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  • Writer's pictureJim Mahannah

What's Our Way Forward Now?

Personal Musings Arising from my First Real Pandemic Experience

If there is one distinctively positive lesson I can draw from my experience with COVID, it's:

Living without and finding sufficiency within.

A quick peek at my recent credit card statements is proof-positive my spending is way down. Just as well – my writing business has taken a tumble due to projects delayed. However, the paycheques my wife generates from her hospital administrator job, combined with the welcome relief from a dash of government largesse, ensure food, shelter and the odd 'necessities' (Netflix, wine and beer, need I mention?) are manageable without undue concern.

Do I miss going out for coffee with a friend, enjoying a delightful sushi meal at the local eatery, or jostling weights around in the gym? Well, yes. But not so much that I'm withering away mentally and physically.

I've often thought I could thrive on a much trimmer budget; where my gumption to explore that concept failed me, COVID has pushed me face-first to "give it the old college try." Ah hah – that's the trick. Withdraw options! Eliminate discretion! No effort required…

Saving money by living without and finding sufficiency within is not only doable – it's turning out to be more satisfying than I imagined (self-isolation tremors notwithstanding).

Now, I suspect it's just this sort of realization that has restaurant owners, recreation facility operators, travel agents, and a myriad other service providers lying awake at night in a cold sweat. Will things get back to 'normal' in the sense of what things were like before COVID froze society to a near standstill? Or, will a 'new normal' arise, one that departs significantly from that which we knew?

I found the article "The Pandemic Will Change American Retail Forever" a compelling and insightful assessment of how the new status quo will affect retail business. And change the face of big city living in ways that look dark but may create a wonderful opportunity in years to follow.

In self-isolation, I've had time to explore ideas around what's to come post-pandemic. My optimistic side hopes to witness societies develop new and better ways to operate than those preceding COVID.

Like what, for instance?

For starters, how about tossing out the common notion that economic growth is a primary measure of societal progress? Such a belief conveniently ignores the direct and tangential damage that growth-at-all-costs inflicts on social behaviour and the environment. Would it not make more sense to pursue sustainable growth, reduce consumption and lessen wasteful ways? What would the world become if we could adjust social conscience wholesale from one of insatiable consumerism to following the mantra that "Just enough is enough?"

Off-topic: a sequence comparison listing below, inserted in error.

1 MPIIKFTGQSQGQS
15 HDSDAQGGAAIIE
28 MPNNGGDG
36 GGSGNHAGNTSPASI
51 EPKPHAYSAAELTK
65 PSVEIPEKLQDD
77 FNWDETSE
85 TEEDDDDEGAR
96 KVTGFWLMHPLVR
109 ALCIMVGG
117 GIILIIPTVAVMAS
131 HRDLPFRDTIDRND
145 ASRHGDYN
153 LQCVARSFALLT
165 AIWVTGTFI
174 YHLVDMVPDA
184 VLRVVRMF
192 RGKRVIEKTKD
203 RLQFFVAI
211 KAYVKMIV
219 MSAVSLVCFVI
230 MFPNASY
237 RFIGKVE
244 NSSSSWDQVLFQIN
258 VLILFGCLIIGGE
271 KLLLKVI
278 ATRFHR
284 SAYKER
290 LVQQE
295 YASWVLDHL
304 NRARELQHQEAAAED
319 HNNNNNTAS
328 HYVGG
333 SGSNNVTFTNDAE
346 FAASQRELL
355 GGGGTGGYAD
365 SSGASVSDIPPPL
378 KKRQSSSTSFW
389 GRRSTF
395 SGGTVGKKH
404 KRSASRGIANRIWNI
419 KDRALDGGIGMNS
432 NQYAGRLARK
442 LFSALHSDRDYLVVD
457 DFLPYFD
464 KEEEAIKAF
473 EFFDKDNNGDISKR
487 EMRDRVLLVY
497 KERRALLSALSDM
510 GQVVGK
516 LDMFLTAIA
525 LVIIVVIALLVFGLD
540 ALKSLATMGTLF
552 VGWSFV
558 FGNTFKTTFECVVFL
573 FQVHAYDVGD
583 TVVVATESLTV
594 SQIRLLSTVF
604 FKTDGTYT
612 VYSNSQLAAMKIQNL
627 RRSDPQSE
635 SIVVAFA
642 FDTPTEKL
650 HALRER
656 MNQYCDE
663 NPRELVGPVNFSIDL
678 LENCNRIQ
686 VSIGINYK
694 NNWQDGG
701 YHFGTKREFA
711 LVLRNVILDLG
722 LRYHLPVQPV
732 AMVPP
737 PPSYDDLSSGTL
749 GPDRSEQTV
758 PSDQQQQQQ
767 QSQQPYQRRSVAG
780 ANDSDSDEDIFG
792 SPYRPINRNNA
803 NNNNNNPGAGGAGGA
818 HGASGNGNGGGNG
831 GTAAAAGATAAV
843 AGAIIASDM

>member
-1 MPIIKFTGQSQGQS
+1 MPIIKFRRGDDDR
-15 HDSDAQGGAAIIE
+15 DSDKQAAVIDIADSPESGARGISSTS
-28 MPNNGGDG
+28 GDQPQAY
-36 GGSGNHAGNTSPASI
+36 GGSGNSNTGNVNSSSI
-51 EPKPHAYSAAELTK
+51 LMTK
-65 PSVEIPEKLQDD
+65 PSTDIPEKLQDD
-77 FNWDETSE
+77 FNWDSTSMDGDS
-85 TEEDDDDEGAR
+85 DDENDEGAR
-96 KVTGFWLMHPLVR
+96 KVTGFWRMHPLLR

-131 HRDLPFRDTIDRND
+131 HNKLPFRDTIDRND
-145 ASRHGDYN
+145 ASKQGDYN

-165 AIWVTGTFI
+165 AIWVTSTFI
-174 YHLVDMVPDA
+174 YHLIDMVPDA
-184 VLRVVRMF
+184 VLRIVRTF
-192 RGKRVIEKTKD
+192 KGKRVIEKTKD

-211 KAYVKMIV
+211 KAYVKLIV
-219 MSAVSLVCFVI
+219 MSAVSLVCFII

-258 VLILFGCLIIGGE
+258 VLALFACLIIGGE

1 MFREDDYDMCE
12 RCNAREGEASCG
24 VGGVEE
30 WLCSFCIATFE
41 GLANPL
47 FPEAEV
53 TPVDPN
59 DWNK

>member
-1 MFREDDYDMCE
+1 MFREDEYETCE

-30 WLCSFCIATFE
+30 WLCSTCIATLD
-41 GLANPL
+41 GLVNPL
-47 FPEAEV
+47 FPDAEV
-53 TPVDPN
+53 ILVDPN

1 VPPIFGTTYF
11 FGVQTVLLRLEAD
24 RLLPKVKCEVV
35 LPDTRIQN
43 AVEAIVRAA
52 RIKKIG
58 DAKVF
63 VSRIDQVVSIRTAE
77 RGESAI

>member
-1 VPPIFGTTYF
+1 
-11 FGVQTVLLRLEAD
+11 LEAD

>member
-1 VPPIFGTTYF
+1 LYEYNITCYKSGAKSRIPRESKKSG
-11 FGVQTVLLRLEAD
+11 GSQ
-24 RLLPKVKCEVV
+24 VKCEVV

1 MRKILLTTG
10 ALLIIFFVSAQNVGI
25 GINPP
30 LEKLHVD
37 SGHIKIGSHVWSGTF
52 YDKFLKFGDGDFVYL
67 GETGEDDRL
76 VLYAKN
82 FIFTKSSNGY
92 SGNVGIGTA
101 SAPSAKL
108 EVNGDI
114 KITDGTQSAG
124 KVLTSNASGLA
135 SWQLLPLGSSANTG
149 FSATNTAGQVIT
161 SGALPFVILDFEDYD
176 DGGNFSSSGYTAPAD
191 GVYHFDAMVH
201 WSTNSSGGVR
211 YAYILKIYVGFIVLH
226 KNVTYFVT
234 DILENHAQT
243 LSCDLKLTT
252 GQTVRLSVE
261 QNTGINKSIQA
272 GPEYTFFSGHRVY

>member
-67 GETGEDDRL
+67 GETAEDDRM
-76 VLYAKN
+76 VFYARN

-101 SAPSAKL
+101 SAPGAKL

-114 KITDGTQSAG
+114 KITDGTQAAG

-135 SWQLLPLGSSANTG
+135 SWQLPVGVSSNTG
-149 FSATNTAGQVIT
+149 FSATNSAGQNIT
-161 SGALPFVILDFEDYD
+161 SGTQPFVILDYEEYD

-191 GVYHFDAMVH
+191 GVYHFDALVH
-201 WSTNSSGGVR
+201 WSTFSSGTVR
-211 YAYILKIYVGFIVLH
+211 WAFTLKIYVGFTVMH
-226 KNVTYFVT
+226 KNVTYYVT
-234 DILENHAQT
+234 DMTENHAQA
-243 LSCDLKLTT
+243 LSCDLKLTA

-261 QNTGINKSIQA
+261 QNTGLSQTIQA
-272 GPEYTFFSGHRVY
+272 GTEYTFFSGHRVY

Then, it's an easy step to consider the impact on us first-worlders financially – living with a mindset of sufficiency would offer us the simple joys of living authentically within our means. That's a stretch – can we avoid the almost erotic siren's call of easy credit that feeds unhealthy desires to buy more and have more, stretching the cashflow envelope and heaping plenty of mental stress onto our daily lives (and junk into our landfills)?

Perhaps we can crank the volume down on the incredibly influential marketing noise that has so many convinced they're losers if they don't sport the latest fashion, live in a 3000 s.f. four-bedroom, four-bathroom, granite counter-topped 'executive' home, driving the latest European SUV, taking annual trips to far-off destinations, and forever on edge trying to pay for it all. A generation ago, these were considered luxuries. Nowadays, we're entitled to these accoutrements – wants have become needs.

It's insanity to believe we can continue to grow the world's economies year after year on a planet of finite resources amid an overpopulation crisis. Never mind trying to accommodate the trend being set by those who occupy the have-not stratum of our global family, striving to live in a manner that many of us enjoy and take for granted.

But who amongst us wants to hear this message and take action?

What can we do?

I expect that advancing technologies will help us to become more efficient in our use of increasingly stressed resources. However, technology alone cannot solve all the tough challenges and heart-wrenching decisions we humans will have to make – probably sooner than we care to admit. Like global population control. Willingly and proactively sacrificing unsustainable living standards to accept a sufficient and viable existence. The 'haves' doing with less so the 'have-nots' can enjoy more.

What is required is nothing less than a rewiring of human nature, I figure. Good luck with that…

Then again, maybe it's out of our hands. It's more likely foolish pride to think we ever had control. Nature has a curious way of taking care of business without our input.

If you have potential solutions in mind, I invite you to share them. I expect that where we exert influence on the outcome, possibilities abound.

There – don't you feel better now?


I don't have the answers to some questions I raise about what we might strive to change after our shared experience with COVID-19. Do you?


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